The harsh reality is that, in the UK, four in ten businesses don’t make it to five years!
The main reason for this…. cash flow. Two small words that can have a massive impact on your business. In fact, according to the Office of National Statistics, cash flow is responsible for up to 90% of business failures.
Accounting software provider Xero says; “of the 50,000 businesses that fail each year due to cash flow issues some 65 per cent of these blame access to funding. Quite often the working capital they need is tied up beyond their reach with late paying customers.”
So, what sort of mistakes can lead to late payments and eventually to cash flow problems?
Let’s look at the five most common.
1. Selling to Anyone
As a small business owner, I know what a wonderful feeling it is when someone wants to buy your stuff. First there’s the little celebratory fist pump moment, then comes the relief, knowing that you’ll be able to pay that bill at the end of the month now. And never more so when you are at the beginning of your self-employed journey.
However, with every sale you make you are taking a risk. The size of that risk, and the impact to your business, will depend, in part, on when you plan to take payment and the value of the sale. You may think that taking payment up front eliminates all risk, but there’s still a lot that could go wrong and make your life difficult!
Are they really who they say they are?
Some business types, such as banks and accountants, are required by law to obtain proof of identity before doing any business with a prospective client. How do you know that the person is who they say they are and has the authority to agree to buy from you?
How do you know they will be a good customer?
We’ve all had that high maintenance client for whom nothing is ever right, where you end up giving away your valuable time, putting put in extra hours trying to please them than you’re getting paid for.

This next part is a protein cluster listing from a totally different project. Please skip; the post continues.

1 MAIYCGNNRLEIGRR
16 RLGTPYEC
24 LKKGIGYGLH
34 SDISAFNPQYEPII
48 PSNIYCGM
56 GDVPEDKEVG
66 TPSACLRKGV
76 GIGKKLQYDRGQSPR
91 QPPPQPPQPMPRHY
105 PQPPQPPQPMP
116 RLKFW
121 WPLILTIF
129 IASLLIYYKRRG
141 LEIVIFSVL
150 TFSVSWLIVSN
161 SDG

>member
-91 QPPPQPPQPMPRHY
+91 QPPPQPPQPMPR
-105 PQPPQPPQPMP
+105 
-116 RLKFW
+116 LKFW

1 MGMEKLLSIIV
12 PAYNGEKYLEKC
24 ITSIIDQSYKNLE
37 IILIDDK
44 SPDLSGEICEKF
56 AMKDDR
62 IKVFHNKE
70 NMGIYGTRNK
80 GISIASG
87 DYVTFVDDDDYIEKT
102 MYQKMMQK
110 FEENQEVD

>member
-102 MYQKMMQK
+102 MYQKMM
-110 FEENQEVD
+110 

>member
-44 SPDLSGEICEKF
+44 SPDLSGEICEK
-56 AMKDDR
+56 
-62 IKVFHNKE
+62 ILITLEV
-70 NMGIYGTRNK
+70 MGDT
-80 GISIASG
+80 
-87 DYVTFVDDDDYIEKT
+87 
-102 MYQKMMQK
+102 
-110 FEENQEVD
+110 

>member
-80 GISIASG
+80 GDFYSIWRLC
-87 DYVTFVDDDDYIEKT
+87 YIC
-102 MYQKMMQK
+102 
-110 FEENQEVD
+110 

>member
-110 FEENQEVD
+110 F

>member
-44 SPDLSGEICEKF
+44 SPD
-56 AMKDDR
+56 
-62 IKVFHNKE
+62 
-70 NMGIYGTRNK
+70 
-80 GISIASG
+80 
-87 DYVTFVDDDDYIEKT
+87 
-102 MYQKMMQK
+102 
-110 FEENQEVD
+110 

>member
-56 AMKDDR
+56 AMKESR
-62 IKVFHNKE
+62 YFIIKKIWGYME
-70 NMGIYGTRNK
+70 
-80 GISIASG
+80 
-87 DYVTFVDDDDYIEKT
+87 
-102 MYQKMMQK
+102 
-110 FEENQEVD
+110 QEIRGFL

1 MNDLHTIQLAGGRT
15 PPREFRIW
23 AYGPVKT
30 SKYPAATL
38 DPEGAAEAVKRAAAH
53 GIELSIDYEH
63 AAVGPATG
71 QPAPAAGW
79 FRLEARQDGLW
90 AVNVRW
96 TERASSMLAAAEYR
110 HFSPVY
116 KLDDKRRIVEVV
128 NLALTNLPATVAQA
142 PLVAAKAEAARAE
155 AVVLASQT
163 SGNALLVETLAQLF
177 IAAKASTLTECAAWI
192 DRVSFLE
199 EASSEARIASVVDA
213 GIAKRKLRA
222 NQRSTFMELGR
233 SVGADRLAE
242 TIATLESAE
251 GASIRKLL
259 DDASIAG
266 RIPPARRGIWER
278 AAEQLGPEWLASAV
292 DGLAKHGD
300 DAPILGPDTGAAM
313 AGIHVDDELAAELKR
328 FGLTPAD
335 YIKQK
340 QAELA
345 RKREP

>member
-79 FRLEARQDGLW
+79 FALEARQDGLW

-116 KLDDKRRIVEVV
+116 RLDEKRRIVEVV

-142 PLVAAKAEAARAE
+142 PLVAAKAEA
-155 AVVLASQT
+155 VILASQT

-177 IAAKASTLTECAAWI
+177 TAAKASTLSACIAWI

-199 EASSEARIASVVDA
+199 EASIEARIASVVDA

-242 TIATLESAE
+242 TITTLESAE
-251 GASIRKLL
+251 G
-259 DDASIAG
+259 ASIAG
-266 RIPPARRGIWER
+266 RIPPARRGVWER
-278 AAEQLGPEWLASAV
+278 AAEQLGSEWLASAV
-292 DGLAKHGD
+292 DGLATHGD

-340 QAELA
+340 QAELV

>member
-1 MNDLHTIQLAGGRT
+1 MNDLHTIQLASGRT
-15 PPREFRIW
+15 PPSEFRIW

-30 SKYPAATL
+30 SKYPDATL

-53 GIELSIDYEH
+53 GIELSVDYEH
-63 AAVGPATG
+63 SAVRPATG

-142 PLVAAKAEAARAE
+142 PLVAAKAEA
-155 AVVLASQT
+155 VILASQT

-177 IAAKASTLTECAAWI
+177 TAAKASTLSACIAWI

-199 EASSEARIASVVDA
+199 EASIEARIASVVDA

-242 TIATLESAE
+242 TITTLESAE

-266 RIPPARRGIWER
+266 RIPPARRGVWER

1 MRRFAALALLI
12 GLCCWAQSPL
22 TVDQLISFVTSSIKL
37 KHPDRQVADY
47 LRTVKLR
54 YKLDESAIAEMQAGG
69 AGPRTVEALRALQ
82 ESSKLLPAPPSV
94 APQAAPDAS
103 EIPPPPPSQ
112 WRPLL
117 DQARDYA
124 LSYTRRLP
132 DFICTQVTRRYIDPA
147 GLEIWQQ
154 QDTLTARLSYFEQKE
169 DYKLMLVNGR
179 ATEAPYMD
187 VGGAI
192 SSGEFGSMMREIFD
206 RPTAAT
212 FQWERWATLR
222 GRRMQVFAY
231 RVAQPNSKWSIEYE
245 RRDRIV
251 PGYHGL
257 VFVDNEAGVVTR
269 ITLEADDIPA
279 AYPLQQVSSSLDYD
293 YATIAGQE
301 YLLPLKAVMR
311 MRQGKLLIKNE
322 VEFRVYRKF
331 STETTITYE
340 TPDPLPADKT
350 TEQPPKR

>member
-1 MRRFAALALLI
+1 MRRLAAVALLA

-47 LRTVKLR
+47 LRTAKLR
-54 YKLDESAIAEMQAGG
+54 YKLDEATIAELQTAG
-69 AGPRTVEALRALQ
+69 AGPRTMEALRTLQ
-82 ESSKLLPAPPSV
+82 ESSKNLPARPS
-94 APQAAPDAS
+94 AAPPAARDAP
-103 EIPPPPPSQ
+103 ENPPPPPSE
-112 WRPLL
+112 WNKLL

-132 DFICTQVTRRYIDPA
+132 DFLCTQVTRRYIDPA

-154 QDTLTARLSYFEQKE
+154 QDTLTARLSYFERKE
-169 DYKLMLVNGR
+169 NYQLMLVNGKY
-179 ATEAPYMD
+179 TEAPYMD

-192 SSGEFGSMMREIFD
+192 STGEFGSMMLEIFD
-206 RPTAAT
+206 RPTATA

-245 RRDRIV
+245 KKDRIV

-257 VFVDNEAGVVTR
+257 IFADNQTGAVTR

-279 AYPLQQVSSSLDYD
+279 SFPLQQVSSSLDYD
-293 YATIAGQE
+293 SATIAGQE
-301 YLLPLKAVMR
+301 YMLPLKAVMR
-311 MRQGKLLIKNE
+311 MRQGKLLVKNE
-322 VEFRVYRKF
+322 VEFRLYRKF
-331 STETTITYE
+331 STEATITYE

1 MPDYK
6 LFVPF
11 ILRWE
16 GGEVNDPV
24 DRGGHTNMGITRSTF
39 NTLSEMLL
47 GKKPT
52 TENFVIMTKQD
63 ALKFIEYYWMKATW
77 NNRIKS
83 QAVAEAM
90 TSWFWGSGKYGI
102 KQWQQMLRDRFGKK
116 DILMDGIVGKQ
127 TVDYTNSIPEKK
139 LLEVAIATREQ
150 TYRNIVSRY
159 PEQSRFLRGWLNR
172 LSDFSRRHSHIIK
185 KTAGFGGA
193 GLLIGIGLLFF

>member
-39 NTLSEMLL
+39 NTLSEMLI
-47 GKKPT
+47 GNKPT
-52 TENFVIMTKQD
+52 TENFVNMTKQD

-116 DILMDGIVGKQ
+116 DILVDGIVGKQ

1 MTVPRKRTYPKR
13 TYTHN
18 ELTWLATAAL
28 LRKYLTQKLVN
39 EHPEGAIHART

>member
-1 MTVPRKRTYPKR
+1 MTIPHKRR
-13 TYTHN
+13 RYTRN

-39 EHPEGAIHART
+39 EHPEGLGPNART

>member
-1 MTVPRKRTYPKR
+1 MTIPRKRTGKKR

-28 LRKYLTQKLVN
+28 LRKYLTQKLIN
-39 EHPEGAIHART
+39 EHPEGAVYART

Do you know if they are able, and willing, to pay for what they buy from you?
Or are you clueless about your potential client’s Financial situation?
Astoundingly 43% of respondents to our survey said they don’t do any kind of due diligence at all on prospective customers, are you like them?
Not really knowing or understanding your customer can have a disastrous effect on your cash flow when you realise that they are unwilling, or unable to pay you. They block your calls, ignore your emails, they become a ghost, and they still have your money!
2. Relying on Trust and Good Faith
We all like to think that everyone else will behave as we would. We assign our own values and morale code to them automatically until they prove otherwise.
That trust becomes even stronger when we are dealing with family and friends.
Amazingly, in England there is no overriding law or principal of law that we must act in good faith to one another. So there is nothing you can do legally if your client doesn’t behave as you wanted or expected them to unless you are very clear from the outset on what you expect.
Therefore, setting realistic expectations and aligning your customers’ expectations with your ability to deliver is vital to customer satisfaction. Your tool for doing this is your written terms and conditions. With no terms and conditions your customers can’t know what you are committing to. As a result, they may feel let down if you don’t meet their expectations.
Yes, a verbal contract is a legal contract but there is no evidence of what has been agreed should an issue or dispute come up. Expectations on both sides can become a hazy memory, so you need to find a clear way to manage your client’s understanding.